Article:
Tuesday, September 12, 2017

Quick Tip: Field Work


Hey guys, I'm Robert McCall, and I'm the Dynamic Discs Team Manager. Each week, I like to share a quick tip I've learned over the years.

This week's quick tip: Field Work

Fun fact for the day/forever: disc golf can be frustrating sometimes. For me, there are a few different types of frustration on the course, and each one affects me differently. Some days, I'm executing the shots and putts I want to, but the drives are getting awful kicks and the putts are getting spit out or cutting through. It's difficult to be really upset on those days because I'm doing my job and just getting unlucky in places. However, my more frustrating days come when I'm not executing shots, missing putts low, or losing confidence. Those rounds have little to do with luck and more to do with preparation and mental toughness. Both are frustrating, but I have more I can learn from the latter.

Disc golf is so multifaceted that almost every part of your game can feel perfect, but if one portion isn't just right, everything else seems to crumble with it. I've been struggling with this lately, personally. Pros and teachers always emphasize the importance of the short game, upshots, and putting, as they're considered difficult and important for scoring well. I've been pretty consistent at executing in those areas, but I've had a difficult time throwing accurate distance shots to give myself opportunities to score. I'm not failing to get opportunities to score because of bad kicks or bad luck, but rather because of imperfect tee shots that find decent spots instead of scoring spots.

When my game (or your game) feels like this, it's time for field work. Field work accomplishes a couple of important things for your game: it increases consistency in your release points and angles, and it allows you to watch your discs fly on lines that you're not accustomed to seeing. When doing field work, you can practice more throws in a shorter period of time, making it one of the most effective practice methods we currently have!

Here are a couple of field work tips:

1. If you're working on consistency and trusting your discs, use the actual discs that make up your bag. If you're working on release points or angles, use the discs in your bag along with others you'd like to test.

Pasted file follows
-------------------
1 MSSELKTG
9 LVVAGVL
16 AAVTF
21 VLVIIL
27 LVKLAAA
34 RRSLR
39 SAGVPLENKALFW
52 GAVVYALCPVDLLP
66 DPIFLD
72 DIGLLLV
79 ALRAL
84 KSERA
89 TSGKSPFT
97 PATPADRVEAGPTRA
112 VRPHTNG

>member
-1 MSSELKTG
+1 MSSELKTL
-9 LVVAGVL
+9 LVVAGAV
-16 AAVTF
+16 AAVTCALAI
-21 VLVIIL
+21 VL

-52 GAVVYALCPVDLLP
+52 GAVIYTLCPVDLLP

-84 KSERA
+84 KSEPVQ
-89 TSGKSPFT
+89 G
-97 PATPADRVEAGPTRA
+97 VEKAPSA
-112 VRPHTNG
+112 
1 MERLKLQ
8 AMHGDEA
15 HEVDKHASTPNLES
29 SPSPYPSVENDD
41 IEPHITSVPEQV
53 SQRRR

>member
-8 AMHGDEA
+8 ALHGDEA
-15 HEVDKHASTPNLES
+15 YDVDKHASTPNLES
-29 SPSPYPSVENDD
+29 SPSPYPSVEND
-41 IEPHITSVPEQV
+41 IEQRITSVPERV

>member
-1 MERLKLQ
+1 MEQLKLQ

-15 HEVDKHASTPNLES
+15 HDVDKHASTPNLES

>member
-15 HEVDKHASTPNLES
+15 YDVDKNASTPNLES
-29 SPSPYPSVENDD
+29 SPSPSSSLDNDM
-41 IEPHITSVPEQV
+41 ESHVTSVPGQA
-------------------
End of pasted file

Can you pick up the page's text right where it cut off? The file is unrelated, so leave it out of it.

2. Make every throw count. Be intentional about all of your mechanics, and pay attention to the results of each throw. If you're working out hitches or unnecessary motions in your form, don't worry that the shots don't look just right or go where you want, but take note of the results so that you can adjust accordingly.

3. Throw your discs on different lines than you typically do. Try your Enforcer on a spike anhyzer, or throw your eMac Truth on a huge hyzer. Try your Escape on a roller line. When you throw your discs in an open field with no restrictions, it's easier to learn what's possible from the discs you currently use.

4. Split your field work into two sessions: open/experimental and target practice. The portion of throwing all discs on all angles falls into the open session, but I think it's important to aim and achieve specific, useful-for-the-course shots in the target practice section.

Next time you are having trouble controlling your throws or angles, give intentional field work a try. You'll likely learn something new about your discs or your form, and you'll get good practice in a condensed period of time.

How do you practice field work? Do you have methods that work well for keeping it interesting and getting past plateaus? I'd love to hear and discuss them with you! Please feel free to submit a question to the Disc Golf Answer Man podcast or reach out to me via my social media links below. See you next week!
1 comment:
  1. Lately my I've been throwing tons of 100-150 upshots in my side yard below some semi-low hanging trees. Works into a busy schedule and has noticably improved my game. If I keep it up I expect to be top 10 from 125ft in 5 years time. Haha
    Thanks for the article Robert!

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